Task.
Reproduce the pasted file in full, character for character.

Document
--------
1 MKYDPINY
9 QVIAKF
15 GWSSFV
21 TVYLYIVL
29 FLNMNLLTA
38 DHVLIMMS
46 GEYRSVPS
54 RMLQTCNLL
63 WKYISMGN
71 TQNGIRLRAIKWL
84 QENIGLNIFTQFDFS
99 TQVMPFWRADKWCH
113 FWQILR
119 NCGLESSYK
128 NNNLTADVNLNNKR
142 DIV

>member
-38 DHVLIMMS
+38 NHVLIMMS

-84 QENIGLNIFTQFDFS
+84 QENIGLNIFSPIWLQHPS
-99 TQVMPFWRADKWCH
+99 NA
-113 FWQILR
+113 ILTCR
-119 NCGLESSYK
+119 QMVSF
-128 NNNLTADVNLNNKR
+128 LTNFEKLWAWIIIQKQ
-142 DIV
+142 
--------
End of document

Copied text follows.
1 MKYDPINY
9 QVIAKF
15 GWSSFV
21 TVYLYIVL
29 FLNMNLLTA
38 DHVLIMMS
46 GEYRSVPS
54 RMLQTCNLL
63 WKYISMGN
71 TQNGIRLRAIKWL
84 QENIGLNIFTQFDFS
99 TQVMPFWRADKWCH
113 FWQILR
119 NCGLESSYK
128 NNNLTADVNLNNKR
142 DIV

>member
-38 DHVLIMMS
+38 NHVLIMMS

-84 QENIGLNIFTQFDFS
+84 QENIGLNIFSPIWLQHPS
-99 TQVMPFWRADKWCH
+99 NA
-113 FWQILR
+113 ILTCR
-119 NCGLESSYK
+119 QMVSF
-128 NNNLTADVNLNNKR
+128 LTNFEKLWAWIIIQKQ
-142 DIV
+142 